An interesting post here from Harold Jarche on wirearchies. This conclusion, in particular, resonated for me:
Becoming a wirearchy requires new organizational structures that incorporate communities and networks. In addition, they require new ways of doing work, like thinking in terms ofperpetual Beta and doing manageable probes to test complex problems. It’s a new way of doing work, within a new work structure. Both are required.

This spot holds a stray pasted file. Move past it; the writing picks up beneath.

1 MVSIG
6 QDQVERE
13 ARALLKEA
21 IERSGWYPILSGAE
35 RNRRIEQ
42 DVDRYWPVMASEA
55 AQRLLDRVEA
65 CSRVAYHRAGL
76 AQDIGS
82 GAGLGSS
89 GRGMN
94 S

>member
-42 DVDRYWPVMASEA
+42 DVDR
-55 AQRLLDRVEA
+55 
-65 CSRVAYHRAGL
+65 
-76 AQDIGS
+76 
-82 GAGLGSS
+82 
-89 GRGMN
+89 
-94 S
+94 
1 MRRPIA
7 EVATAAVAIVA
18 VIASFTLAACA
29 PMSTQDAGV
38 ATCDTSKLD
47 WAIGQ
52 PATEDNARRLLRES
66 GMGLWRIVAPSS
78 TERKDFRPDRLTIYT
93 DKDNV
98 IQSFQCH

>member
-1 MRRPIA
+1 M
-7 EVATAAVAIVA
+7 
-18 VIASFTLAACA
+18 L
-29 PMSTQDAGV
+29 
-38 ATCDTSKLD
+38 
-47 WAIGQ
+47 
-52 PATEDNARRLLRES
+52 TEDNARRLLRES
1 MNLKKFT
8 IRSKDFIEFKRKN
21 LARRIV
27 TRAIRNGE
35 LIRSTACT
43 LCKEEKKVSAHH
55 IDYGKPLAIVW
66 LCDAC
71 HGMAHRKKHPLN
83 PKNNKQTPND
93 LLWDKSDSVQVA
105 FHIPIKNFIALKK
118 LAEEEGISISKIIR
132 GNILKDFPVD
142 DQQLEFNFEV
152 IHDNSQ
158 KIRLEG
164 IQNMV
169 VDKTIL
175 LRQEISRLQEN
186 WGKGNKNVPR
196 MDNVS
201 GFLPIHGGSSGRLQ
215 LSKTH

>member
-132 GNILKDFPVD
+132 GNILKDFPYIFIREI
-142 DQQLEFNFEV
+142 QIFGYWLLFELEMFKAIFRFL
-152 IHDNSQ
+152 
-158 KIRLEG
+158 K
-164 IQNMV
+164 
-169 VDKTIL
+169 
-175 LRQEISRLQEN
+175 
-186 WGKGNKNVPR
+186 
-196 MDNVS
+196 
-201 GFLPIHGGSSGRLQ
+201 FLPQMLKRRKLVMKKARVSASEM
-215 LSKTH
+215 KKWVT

Resilient organisations, ones that respond well to changes in the environments, can be understood as networks of learning. They explore new opportunities and challenges and reconfigure in response to new stimulus – they both construct (probe) and are constructed by their learning. I would also highlight that organisation “incorporate communities and networks”: in effect, organisations are part of those networks and communities but they are not synonymous with one another. Rather, what we might identify as ‘the organisation’ is a fairly arbitrary slice of numerous networks and communities. For many knowledge workers in particular, the boundary of the organisation may be pretty much irrelevant. This perspective then raises some interesting questions on learning and development (who is responsible for what, where does it take place, what are the objectives – if I am a node in networks then what and whose objectives is [my] L&D seeking to meet?